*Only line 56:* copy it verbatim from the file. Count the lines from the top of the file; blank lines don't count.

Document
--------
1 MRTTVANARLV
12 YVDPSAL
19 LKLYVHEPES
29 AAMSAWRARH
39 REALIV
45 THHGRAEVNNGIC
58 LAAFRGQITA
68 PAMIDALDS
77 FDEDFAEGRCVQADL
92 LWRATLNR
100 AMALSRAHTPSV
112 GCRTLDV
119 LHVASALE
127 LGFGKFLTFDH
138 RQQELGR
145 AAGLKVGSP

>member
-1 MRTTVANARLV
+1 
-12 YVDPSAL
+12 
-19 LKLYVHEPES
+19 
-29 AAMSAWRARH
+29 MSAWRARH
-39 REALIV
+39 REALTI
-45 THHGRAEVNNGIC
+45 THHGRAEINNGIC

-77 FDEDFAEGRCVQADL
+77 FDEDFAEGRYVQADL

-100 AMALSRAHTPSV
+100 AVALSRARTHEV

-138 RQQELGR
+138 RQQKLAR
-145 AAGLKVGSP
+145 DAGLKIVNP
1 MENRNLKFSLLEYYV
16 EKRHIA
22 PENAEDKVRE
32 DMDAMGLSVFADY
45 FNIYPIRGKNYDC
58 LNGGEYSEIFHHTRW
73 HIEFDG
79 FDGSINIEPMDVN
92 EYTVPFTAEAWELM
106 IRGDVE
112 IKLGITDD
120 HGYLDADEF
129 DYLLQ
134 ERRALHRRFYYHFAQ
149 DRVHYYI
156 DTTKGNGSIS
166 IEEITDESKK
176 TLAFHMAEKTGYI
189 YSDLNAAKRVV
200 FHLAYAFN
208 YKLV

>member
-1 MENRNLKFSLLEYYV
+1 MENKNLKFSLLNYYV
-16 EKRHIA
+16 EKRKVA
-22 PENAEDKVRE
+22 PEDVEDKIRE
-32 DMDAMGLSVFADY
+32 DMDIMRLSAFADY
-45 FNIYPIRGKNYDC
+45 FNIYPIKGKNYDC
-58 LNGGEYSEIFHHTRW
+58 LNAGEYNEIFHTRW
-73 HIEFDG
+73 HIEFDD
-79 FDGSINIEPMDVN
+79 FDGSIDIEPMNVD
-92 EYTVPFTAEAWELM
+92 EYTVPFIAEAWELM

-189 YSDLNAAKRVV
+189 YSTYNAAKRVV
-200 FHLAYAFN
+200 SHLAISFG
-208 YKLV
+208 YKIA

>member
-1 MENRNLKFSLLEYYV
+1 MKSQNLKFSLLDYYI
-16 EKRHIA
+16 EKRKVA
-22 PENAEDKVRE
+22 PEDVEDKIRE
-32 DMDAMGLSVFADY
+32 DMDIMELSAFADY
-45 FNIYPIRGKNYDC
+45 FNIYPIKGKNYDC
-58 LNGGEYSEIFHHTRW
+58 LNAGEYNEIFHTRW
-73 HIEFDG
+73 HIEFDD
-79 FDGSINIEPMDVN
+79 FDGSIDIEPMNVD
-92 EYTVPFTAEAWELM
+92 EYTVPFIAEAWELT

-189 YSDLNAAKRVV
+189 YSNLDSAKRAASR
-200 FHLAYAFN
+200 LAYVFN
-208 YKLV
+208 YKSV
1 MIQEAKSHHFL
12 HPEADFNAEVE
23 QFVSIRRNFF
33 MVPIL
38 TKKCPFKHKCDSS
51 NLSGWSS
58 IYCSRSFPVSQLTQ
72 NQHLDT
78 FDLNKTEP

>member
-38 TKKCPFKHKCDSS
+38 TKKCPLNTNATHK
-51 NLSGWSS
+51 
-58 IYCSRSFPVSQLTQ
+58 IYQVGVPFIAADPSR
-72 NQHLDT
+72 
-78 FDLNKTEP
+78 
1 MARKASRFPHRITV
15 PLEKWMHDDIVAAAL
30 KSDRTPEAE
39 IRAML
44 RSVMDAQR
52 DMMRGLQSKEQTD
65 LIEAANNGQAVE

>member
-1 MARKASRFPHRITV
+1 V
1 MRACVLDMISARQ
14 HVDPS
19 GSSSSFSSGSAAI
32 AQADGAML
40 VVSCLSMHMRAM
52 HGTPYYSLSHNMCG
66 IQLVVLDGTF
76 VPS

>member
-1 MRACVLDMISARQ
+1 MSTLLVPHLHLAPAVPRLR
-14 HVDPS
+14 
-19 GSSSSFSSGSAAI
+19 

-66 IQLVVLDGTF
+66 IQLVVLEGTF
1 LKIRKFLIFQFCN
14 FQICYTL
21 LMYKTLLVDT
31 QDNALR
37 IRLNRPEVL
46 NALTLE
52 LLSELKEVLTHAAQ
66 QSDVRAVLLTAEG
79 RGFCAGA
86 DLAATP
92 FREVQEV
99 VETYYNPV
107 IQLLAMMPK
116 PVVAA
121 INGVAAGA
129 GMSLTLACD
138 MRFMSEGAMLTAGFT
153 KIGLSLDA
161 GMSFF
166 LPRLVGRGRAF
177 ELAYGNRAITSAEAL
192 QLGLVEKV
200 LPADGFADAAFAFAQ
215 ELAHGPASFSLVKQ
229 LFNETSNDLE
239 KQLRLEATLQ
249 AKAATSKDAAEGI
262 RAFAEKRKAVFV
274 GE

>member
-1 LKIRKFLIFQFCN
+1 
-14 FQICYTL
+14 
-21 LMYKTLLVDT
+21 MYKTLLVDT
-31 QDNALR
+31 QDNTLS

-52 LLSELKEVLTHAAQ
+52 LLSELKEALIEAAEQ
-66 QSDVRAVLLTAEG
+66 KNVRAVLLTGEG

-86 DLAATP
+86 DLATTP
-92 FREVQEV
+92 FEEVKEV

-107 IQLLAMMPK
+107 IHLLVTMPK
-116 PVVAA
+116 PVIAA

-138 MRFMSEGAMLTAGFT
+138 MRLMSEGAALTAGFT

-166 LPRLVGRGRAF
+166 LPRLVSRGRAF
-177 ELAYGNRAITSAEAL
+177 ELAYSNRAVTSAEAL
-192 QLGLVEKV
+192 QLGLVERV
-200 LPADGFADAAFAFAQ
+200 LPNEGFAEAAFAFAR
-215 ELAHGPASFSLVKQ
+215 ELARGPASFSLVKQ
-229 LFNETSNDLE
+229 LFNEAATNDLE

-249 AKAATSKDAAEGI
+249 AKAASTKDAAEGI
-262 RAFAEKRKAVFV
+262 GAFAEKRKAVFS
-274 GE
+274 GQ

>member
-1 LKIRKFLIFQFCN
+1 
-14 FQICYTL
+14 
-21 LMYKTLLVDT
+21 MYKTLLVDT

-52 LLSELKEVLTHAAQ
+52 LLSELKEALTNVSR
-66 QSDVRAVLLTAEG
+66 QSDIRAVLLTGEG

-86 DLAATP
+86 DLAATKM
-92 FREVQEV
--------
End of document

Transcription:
189 YSDLNAAKRVV